All this being said, if you have an image that you LOVE, and want to post on your social media channels (and not print out for a client etc), and the focus is only SLIGHTLY off… post it. 

Instagram especially compresses images so much that it’s usually really difficult to see these fine details. Facebook has more quality, but I’ve seen many photos of dogs (by people who are being paid by clients) whose eyes are out of focus. Don’t let slightly out of focus photos discourage you.

Do your best, keep working to get them in focus (we’ll get to the how in the following lessons) and you’ll be well on your way to drawing the viewer’s attention to the eyes.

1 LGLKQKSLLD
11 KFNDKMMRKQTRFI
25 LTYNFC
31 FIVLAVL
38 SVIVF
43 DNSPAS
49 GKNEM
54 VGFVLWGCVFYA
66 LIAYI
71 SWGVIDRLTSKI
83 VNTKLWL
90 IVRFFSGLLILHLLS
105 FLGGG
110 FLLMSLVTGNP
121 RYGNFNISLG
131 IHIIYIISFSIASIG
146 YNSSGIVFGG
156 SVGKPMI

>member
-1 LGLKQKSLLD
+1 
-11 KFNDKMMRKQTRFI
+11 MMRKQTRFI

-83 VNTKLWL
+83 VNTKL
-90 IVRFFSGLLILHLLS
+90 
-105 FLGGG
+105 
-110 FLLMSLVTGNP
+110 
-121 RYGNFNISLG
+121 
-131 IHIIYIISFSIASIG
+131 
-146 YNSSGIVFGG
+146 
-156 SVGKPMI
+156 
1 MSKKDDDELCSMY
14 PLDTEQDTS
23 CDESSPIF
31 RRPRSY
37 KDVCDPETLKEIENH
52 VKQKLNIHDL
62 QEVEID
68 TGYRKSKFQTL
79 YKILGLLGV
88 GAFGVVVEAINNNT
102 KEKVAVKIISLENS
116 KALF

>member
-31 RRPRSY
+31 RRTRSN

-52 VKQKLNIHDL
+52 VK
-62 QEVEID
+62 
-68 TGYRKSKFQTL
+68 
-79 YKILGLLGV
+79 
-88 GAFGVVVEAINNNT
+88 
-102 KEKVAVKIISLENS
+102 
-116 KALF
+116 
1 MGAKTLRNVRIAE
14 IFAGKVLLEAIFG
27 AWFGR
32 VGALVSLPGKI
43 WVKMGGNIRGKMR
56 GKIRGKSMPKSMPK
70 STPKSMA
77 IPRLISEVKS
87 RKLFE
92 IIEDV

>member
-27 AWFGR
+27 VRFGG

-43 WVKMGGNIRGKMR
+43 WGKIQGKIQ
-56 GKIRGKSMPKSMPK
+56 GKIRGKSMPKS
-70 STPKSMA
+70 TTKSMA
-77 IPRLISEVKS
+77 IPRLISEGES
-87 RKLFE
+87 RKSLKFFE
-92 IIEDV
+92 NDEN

Table of Contents

Taking photos in the shade can either be a blessing, or a curse.

On one hand, open shade (solid, non-dappled shade) can provide nice, soft, even light.

On the other hand, dappled or patchy shade with strong sun coming through is a nightmare. There will be hotspots, and strong shadows. 

This lesson aims to look at shade in terms of a lighting condition where the canopy of the trees (or a wall, roof, or other structure) shields the main light source. In my experience, going into the woods on an overcast day is exactly like shooting out in the open on an overcast day, just darker.

Shade Profile

Here are some of the features and things we will likely notice when taking photos in shade.